and DASH scores (p=0.0984) (Table-2).
No patient (0%) had deep infection, synostosis, plate fracture, compartment syndrome, or iatrogenic neurological or vascular damage. No patient had persistent postoperative pain at the end of follow-up. Superficial infection occurred in 2(6.6%) patients in group A and 4(13.3%) patients in group B, and all of them recovered with local wound care and antibiotic treatment.
Internal fixation with plate is the commonly used method of treatment for forearm fractures. Different studies have shown good to excellent results with frequency of unionranging from 96% to 98% with 85% satisfactory results;29 97% union and 80% satisfactory function;13 and 98% frequency of union and 93% patient satisfaction.30 A retrospective study of acute fractures of diaphysis of ulna and radius in adults treated with IM nailing reported that union occurred in 66(94%) fractures. The average union time was 73 days. There were no delayed unions. Non-union was seen in 4(6%) cases. The average time in the cast was 7.9 weeks. No postoperative infection was noted. The overall success rate was 83%. No failure of fixation or material breakage was seen in the study.31Rush brothers had propagated the concept of three-point fixation in nailing long bone fractures. The flexible Rush pins maintain the radial curve, thus imparting stability by three-point fixation. However, the thin nail does not control rotation of the fracture. The concept of radial bow maintenance was subsequently put forth.32,33 A study31 reported 94% frequency of union with the pre-bent radial nail which maintains the radial bow. In a study34 in which management of diaphyseal fracture of radius and ulna was done in 20 adults with IM rods, 70% patients showed excellent result, 20% good results and 10% satisfactory result, according to Grace and Eversmann criteria. The study concluded that good functional outcome can be achieved with IM rods when used for the management of diaphyseal fracture of forearm bones.30 Many advocated advantages of closed nailing are low infection rate, smaller incision and scars, small amount of blood loss, and relatively shorter operating time. Also IM implants cause secondary periosteal callus formation because of their stress-sharing behaviour.29 We achieved union in 28 out of 30 patients (93.3%) compared to a study reporting 93% frequency of union with the use of IM nails in forearm fixation.35 Two cases in our series had non-union; which was managed with ORIF with DCP with bone graft, and union was achieved at 3- month follow-up. The cause of non-union was distraction at the fracture site. In a study, the mean surgery time was 65 minutes using plate and screw fixation while it took 61 minutes with IM nailing (p>0.05). The mean union time was 14 weeks in plate and screw group, while it was 10 weeks in that managed with nailing (p<0.05). According to Grace- Eversmann criteria, there were excellent or good results in 18(81.8%) patients and acceptable results in 4(18.2%) treated with plate screw fixation. There were 18(90%) patients with excellent and good result and 2(10%) patients had acceptable results in those treated with IM nailing. Mean DASH scores between the two groups were15 and 13 respectively. The two groups did not differ significantly with respect to Grace-Eversmann criteria and DASH scores (p>0.05).17 These results were comparable to those noted by the current study. The union time in IM technique is low because of the principle that unopened fracture haematoma favours early union. The current study's limitations included a short-term follow-up and a lack of blinding. Studies with long-term follow-up and blinding are recommended to validate the findings.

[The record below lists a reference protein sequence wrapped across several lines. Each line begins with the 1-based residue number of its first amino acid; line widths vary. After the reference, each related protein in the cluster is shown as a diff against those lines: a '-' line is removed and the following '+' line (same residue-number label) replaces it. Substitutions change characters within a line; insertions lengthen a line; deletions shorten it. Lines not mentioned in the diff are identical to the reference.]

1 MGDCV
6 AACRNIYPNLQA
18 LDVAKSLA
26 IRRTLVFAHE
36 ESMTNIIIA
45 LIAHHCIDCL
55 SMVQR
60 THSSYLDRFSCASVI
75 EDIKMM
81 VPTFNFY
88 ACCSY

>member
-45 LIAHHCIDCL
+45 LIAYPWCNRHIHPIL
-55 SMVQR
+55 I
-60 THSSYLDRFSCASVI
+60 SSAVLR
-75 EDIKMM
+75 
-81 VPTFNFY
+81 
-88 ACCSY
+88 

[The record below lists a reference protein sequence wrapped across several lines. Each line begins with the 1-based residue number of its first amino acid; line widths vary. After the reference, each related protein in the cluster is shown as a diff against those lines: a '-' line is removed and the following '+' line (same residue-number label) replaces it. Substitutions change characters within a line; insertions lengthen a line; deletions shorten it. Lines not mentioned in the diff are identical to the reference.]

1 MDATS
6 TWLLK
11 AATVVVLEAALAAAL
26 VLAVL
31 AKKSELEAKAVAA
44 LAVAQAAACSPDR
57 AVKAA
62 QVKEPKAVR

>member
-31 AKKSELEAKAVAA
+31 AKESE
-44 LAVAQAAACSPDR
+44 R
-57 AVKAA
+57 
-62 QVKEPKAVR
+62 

There was no statistical difference in functional outcome and frequency of union between the cases managed with CRIF with Rush pin and long arm cast and those managed with ORIF along with DCP for diaphyseal fracture of adults. However, there was statistically significant earlier union in the cases managed with Rush pin and long arm cast than those managed with ORIF along with DCP.
Conflict of Interest: None.
Source of Funding: None.